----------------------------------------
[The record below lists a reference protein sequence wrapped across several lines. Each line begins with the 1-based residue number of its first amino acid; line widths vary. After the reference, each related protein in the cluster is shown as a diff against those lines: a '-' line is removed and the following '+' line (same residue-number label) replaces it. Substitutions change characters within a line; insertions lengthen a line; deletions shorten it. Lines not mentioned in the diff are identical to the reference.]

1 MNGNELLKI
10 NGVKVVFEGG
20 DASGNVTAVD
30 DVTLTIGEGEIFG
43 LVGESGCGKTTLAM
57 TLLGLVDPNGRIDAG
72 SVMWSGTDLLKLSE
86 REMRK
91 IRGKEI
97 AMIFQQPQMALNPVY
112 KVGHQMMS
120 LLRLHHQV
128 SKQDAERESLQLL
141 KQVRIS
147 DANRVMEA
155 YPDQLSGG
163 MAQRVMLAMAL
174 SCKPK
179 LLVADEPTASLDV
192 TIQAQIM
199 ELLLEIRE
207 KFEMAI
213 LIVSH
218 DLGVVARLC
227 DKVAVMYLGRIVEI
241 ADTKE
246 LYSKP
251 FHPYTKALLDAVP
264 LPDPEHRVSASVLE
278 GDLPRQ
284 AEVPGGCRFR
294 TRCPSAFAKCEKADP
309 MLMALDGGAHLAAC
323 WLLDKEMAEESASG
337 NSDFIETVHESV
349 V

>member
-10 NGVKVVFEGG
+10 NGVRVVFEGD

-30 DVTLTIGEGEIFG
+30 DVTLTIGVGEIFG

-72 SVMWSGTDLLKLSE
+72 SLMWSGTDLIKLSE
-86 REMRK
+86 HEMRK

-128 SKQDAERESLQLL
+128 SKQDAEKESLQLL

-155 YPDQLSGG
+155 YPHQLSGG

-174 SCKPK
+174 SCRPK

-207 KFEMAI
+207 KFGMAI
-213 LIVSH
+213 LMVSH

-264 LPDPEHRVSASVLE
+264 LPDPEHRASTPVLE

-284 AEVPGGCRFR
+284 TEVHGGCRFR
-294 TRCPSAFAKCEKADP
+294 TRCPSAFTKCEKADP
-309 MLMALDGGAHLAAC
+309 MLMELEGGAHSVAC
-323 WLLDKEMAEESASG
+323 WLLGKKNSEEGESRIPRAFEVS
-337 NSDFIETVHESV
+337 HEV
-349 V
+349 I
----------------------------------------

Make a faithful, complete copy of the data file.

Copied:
[The record below lists a reference protein sequence wrapped across several lines. Each line begins with the 1-based residue number of its first amino acid; line widths vary. After the reference, each related protein in the cluster is shown as a diff against those lines: a '-' line is removed and the following '+' line (same residue-number label) replaces it. Substitutions change characters within a line; insertions lengthen a line; deletions shorten it. Lines not mentioned in the diff are identical to the reference.]

1 MNGNELLKI
10 NGVKVVFEGG
20 DASGNVTAVD
30 DVTLTIGEGEIFG
43 LVGESGCGKTTLAM
57 TLLGLVDPNGRIDAG
72 SVMWSGTDLLKLSE
86 REMRK
91 IRGKEI
97 AMIFQQPQMALNPVY
112 KVGHQMMS
120 LLRLHHQV
128 SKQDAERESLQLL
141 KQVRIS
147 DANRVMEA
155 YPDQLSGG
163 MAQRVMLAMAL
174 SCKPK
179 LLVADEPTASLDV
192 TIQAQIM
199 ELLLEIRE
207 KFEMAI
213 LIVSH
218 DLGVVARLC
227 DKVAVMYLGRIVEI
241 ADTKE
246 LYSKP
251 FHPYTKALLDAVP
264 LPDPEHRVSASVLE
278 GDLPRQ
284 AEVPGGCRFR
294 TRCPSAFAKCEKADP
309 MLMALDGGAHLAAC
323 WLLDKEMAEESASG
337 NSDFIETVHESV
349 V

>member
-10 NGVKVVFEGG
+10 NGVRVVFEGD

-30 DVTLTIGEGEIFG
+30 DVTLTIGVGEIFG

-72 SVMWSGTDLLKLSE
+72 SLMWSGTDLIKLSE
-86 REMRK
+86 HEMRK

-128 SKQDAERESLQLL
+128 SKQDAEKESLQLL

-155 YPDQLSGG
+155 YPHQLSGG

-174 SCKPK
+174 SCRPK

-207 KFEMAI
+207 KFGMAI
-213 LIVSH
+213 LMVSH

-264 LPDPEHRVSASVLE
+264 LPDPEHRASTPVLE

-284 AEVPGGCRFR
+284 TEVHGGCRFR
-294 TRCPSAFAKCEKADP
+294 TRCPSAFTKCEKADP
-309 MLMALDGGAHLAAC
+309 MLMELEGGAHSVAC
-323 WLLDKEMAEESASG
+323 WLLGKKNSEEGESRIPRAFEVS
-337 NSDFIETVHESV
+337 HEV
-349 V
+349 I